It is surprising what we find in the margins, those spaces between here and there that we usually just pass through or ignore. In the late 1980s, I lived in one of those spaces, a funky neighborhood in south Minneapolis that was populated by social misfits. One morning—a bright, muggy Sunday, as I recall, when decent folks were either sleeping or at church (or both)—late-period Elvis rounded a corner, wearing a silver-studded, white jumpsuit, owlish gold sunglasses obscuring the upper part of his face. He said nothing, his mouth drawn downward with dejection, an impression amplified by his limp white cape. A second later, another man rounded the corner, a thin, pale, middle-aged black man walking lockstep with Elvis, badgering him, “What you up to, Elvis? Whatta you want, Elvis? C’mon, Elvis, talk to me.” It was such an intimate moment, I had to look away.
But those were good questions. What was Elvis up to? What did he want? Whatever the answers, Elvis wasn’t telling. Sometimes it takes Elvis strolling through a run-down inner city street to remind you how much you take for granted, how you move through life assuming so much about the world, when you really don’t know anything.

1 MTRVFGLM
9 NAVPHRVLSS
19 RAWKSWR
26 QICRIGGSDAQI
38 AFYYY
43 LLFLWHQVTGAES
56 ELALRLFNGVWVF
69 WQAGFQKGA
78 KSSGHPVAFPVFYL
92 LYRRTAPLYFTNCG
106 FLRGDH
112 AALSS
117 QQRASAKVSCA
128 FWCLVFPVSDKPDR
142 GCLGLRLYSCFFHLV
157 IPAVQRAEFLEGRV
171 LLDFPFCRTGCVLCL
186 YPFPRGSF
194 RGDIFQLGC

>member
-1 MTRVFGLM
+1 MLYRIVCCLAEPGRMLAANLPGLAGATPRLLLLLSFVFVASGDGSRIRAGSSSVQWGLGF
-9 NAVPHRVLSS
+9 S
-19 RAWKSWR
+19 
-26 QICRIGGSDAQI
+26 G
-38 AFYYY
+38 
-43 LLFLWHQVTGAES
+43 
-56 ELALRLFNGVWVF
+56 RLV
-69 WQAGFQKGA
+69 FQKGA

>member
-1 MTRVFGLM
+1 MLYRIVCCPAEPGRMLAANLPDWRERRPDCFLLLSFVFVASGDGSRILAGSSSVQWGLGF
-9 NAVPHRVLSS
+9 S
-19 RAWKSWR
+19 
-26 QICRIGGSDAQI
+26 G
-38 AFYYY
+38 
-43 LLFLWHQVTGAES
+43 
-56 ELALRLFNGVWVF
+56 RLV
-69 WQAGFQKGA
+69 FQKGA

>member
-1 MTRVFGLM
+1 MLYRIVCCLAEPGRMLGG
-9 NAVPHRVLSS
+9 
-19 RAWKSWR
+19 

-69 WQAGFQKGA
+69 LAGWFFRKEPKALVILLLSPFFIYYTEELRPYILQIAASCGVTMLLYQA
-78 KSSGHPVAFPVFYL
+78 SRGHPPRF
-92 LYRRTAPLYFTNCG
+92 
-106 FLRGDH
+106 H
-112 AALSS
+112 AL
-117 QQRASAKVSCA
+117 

For example, just what do you know about those teenagers in the car in front of you? A lot less than you’d think, as I learned a few years ago, when I was pulling into a parking lot at the community college where I teach. I was behind a car with four teenagers in it. We were waiting to turn into the lot, the left turn signal red. When the light finally turned green, though, the car with the teens didn’t move. I waited a couple of seconds. Perhaps they hadn’t seen the light change.
When they still hadn’t moved, I beeped my horn. Clearly they weren’t paying attention. They still didn’t budge, so I laid on the horn a bit longer to indicate my irritation. One of the young men in the back seat turned to look at me. I pointed up at the green arrow. He shrugged. I honked more emphatically. Nothing. Clearly, they were just being difficult because I had embarrassed them. Then, the ambulance sped past in the oncoming lane. I hadn’t seen it from where I had been sitting at the light. They had. I felt awful.
Unlike Elvis, I felt like I had known these young men. After all, I saw them every day in my classroom. Since I was so wrong outside the classroom, I had to wonder how wrong I was inside it. It also got me to thinking about how little I know about the people with whom I’m more familiar. I look at the person across the breakfast table and make all kinds of assumptions about who he is and what he feels and believes. Often, I’m wrong, leading to misunderstandings that, while hardly cataclysmic, could have been avoided. The whole problem, of course, comes from thinking we have to know others, or assuming we already do. It is better, instead, simply to be with them, being open to whatever and whoever they are from one moment to the next, as one would with a wind unfolding in the vast sky.